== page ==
[April 24, 2015] One of the greater insights into management concepts over the past century was that rules cannot be created to cover everything in the workplace. The study of human psychology says that we all live and act according to values we hold most cherished. It follows logically that if we can clearly identify those the most important values, there will be less need to create rules in the workplace. And then by codifying core values we allow people greater freedom, personal satisfaction, and less pervasive oversight.
Of course, there is a long list of positive reasons why any business would want to write down their core values and then encourage their employees to live by them. I find this so important that I itemized the core values in a number of successful companies here in theLeaderMaker.com (search under “core values” for the full list) so that we can identify what helps them be a great company. As you read them, it doesn’t take long to see a pattern.
Extrapolating from this concept of core values, others have taken to codifying core principles and core codes of conduct. These help to guide us and act as a standard by which our behavior can be measured. They are something that rarely changes and thus becomes a bedrock in times of uncertainty and unpredictability. To illustrate, the U.S. military code of conduct sets standards for behavior that have endured the test of time (see link).1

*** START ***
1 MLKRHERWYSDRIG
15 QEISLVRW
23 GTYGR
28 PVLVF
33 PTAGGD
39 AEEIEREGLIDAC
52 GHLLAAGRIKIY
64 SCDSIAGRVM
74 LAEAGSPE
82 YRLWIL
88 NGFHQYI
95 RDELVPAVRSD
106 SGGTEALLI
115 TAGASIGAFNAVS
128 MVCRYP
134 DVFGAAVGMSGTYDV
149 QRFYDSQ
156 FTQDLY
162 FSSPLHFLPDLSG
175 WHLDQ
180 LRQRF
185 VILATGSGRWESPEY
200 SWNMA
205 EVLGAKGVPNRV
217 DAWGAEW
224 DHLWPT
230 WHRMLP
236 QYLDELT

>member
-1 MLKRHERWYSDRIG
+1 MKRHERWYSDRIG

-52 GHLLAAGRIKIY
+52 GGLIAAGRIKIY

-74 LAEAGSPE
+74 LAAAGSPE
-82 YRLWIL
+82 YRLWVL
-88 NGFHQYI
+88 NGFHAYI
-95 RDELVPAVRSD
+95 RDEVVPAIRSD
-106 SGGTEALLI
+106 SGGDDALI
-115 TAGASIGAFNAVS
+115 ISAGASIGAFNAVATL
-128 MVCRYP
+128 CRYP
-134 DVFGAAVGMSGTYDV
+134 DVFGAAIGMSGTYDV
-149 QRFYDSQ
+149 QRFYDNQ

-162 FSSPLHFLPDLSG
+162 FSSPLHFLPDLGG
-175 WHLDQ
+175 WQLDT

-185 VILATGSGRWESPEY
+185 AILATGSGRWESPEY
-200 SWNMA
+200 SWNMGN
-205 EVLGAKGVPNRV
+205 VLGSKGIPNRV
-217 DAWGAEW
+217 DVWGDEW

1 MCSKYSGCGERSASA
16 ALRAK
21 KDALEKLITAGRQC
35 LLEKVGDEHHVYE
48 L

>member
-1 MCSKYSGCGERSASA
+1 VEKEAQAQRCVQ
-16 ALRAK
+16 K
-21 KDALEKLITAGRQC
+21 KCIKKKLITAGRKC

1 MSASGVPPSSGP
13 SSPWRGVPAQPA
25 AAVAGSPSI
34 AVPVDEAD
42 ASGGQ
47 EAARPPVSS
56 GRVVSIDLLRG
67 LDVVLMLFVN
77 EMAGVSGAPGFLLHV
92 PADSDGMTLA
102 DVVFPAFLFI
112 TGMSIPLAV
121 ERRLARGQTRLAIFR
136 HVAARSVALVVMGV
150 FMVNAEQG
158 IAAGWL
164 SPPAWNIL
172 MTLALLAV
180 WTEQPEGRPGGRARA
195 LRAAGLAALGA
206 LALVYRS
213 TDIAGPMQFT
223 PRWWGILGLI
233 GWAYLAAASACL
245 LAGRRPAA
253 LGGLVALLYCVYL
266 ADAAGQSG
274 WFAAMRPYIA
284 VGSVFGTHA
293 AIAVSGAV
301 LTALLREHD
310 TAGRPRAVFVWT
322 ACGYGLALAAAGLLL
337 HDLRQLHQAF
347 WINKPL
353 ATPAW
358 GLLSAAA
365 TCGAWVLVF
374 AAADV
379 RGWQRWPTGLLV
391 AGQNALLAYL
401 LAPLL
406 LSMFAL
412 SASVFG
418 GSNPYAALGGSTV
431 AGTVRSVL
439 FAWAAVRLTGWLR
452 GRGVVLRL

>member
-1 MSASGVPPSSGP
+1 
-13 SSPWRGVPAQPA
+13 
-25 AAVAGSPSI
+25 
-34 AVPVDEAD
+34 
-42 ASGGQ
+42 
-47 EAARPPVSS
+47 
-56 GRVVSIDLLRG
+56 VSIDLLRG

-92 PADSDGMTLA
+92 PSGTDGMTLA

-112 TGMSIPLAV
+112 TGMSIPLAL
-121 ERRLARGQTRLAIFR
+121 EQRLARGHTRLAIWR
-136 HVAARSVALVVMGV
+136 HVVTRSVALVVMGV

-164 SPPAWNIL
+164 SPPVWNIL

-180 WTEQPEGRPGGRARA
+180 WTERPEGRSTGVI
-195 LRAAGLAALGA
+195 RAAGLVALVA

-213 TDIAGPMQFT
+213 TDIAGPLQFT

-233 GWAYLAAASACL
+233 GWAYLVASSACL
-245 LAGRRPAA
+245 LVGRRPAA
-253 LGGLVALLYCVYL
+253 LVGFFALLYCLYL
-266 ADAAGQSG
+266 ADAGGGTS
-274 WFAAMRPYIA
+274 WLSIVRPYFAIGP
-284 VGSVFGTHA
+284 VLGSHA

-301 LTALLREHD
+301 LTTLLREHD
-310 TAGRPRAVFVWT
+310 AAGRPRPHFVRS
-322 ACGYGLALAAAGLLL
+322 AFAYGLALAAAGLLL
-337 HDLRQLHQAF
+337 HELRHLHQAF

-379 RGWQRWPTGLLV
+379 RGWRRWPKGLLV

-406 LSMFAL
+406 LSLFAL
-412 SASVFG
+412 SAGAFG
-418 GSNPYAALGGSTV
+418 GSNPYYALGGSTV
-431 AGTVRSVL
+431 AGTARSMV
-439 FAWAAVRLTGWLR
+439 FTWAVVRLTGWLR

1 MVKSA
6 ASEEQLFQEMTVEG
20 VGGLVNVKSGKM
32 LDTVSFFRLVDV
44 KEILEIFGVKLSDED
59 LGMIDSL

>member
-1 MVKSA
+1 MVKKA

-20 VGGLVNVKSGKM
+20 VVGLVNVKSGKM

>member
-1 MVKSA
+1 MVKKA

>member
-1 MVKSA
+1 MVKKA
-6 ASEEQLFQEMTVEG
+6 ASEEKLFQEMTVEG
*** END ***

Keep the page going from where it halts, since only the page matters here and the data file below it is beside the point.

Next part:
No matter what we are doing, if we know and follow our core values, the right path should be clear. Besides, none of us have the time or inclination to learn every rule and regulation (which change regularly). When people in an organization are followers of their core values there is the additional benefit that they will experience a greater unity in all actions to make the company a greater success.
This is why we find that most businesses have taken steps to establish and codify their core values. With the right leadership, it helps them be successful.
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 It is of interest that on this date in 1863, on April 24th, the United States military issued General Order No. 100, providing for a code of conduct for Federal soldiers and officers when dealing with prisoners and civilians. Later, this code was borrowed by many European nations and its influence can be seen in the Geneva Conventions. The entire list of 157 articles are an interesting read (see link for complete list). The History Channel has a short article on General Order No. 100 at their website – http://www.history.com/this-day-in-history/union-issues-conduct-code-for-soldiers